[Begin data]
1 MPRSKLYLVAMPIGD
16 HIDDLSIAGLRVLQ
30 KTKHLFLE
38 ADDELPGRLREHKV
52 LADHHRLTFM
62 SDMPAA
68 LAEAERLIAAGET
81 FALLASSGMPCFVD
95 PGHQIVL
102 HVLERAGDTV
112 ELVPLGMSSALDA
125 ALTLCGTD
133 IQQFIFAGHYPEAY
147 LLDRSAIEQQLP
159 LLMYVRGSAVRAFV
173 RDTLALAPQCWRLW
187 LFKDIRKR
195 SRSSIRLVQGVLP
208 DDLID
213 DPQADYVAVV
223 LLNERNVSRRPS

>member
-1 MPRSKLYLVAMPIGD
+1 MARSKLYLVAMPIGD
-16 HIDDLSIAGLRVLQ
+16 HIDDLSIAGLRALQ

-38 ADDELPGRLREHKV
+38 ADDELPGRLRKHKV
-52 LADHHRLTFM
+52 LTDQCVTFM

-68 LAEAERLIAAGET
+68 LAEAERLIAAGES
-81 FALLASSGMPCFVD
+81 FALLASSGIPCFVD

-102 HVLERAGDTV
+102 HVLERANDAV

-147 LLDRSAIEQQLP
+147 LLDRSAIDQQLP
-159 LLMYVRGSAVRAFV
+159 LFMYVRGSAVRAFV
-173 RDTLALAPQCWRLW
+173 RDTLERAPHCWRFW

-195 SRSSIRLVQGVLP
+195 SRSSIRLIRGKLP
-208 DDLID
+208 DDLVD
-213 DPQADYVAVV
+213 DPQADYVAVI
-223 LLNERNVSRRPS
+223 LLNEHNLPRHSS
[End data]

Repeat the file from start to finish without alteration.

1 MPRSKLYLVAMPIGD
16 HIDDLSIAGLRVLQ
30 KTKHLFLE
38 ADDELPGRLREHKV
52 LADHHRLTFM
62 SDMPAA
68 LAEAERLIAAGET
81 FALLASSGMPCFVD
95 PGHQIVL
102 HVLERAGDTV
112 ELVPLGMSSALDA
125 ALTLCGTD
133 IQQFIFAGHYPEAY
147 LLDRSAIEQQLP
159 LLMYVRGSAVRAFV
173 RDTLALAPQCWRLW
187 LFKDIRKR
195 SRSSIRLVQGVLP
208 DDLID
213 DPQADYVAVV
223 LLNERNVSRRPS

>member
-1 MPRSKLYLVAMPIGD
+1 MARSKLYLVAMPIGD
-16 HIDDLSIAGLRVLQ
+16 HIDDLSIAGLRALQ

-38 ADDELPGRLREHKV
+38 ADDELPGRLRKHKV
-52 LADHHRLTFM
+52 LTDQCVTFM

-68 LAEAERLIAAGET
+68 LAEAERLIAAGES
-81 FALLASSGMPCFVD
+81 FALLASSGIPCFVD

-102 HVLERAGDTV
+102 HVLERANDAV

-147 LLDRSAIEQQLP
+147 LLDRSAIDQQLP
-159 LLMYVRGSAVRAFV
+159 LFMYVRGSAVRAFV
-173 RDTLALAPQCWRLW
+173 RDTLERAPHCWRFW

-195 SRSSIRLVQGVLP
+195 SRSSIRLIRGKLP
-208 DDLID
+208 DDLVD
-213 DPQADYVAVV
+213 DPQADYVAVI
-223 LLNERNVSRRPS
+223 LLNEHNLPRHSS